Thousands of iPhone 6 owners have allegedly had their handsets disabled by Apple after using a third-party technician to repair their phones.
Users have reported that repaired devices that were working perfectly were rendered useless after installing the latest operating system, iOS 9. The problem, known as “error 53”, appears to be triggered when an iPhone 6’s touch ID home button has been repaired by a non-Apple technician.
If iOS 9 detects that repairs have been carried out on the fingerprint recognition sensor by a third party its security measures disable the handset. It cannot be restored. Customers on Apple’s discussion forums have complained that they have lost all of their photos and documents after suffering “error 53” and have been told by the company’s staff there is no way to reverse it, rendering the phone useless. new iPhone 6 or iPhone 6 Plus retails for between £459 and £619.
The Guardian reported that a freelance photographer lost all of the data on his phone after upgrading to iOS 9. a few weeks ago. Antonio Olmos said he had his screen and home button repaired in Macedonia while covering the refugee crisis in September. “Because I desperately needed it for work I got it fixed at a local shop, as there are no Apple stores in Macedonia. They repaired the screen and home button, and it worked perfectly,” he said.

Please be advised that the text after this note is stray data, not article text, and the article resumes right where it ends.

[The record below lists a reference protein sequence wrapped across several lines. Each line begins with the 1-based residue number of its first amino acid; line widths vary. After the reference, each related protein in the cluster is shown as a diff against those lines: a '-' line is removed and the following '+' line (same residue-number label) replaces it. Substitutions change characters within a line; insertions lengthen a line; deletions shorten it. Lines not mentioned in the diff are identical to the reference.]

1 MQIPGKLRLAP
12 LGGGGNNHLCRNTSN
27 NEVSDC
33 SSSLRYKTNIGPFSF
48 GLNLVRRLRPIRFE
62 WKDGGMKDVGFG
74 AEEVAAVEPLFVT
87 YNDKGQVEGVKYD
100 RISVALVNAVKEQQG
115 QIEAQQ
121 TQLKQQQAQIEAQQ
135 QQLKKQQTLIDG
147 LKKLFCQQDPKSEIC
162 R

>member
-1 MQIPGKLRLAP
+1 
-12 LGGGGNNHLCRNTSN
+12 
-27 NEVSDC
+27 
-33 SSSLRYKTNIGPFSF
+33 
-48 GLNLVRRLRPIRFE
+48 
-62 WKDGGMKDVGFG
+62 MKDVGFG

Mr Olmos claims that within seconds of upgrading his phone displayed “error 53” and that when he took it to an Apple store in London he was told by staff there was nothing they could do.
One user wrote on Apple’s forums: “With this update I’m unable to use the phone, and still have to pay for [it]. I did get the front screen replaced, and I understand it’s now considered “tampered with”, but at least let me use my iPhone on the old IOS system.”
An Apple spokeswoman said: “We take customer security very seriously and error 53 is the result of security checks designed to protect our customers,” an Apple spokeswoman said. She said that Apple’s latest operating system checks wehether the Touch ID sensor “matches your device’s other components”.
“If iOS finds a mismatch, the check fails and touch ID, including for Apple Pay use, is disabled. This security measure is necessary to protect your device and prevent a fraudulent touch ID sensor from being used.”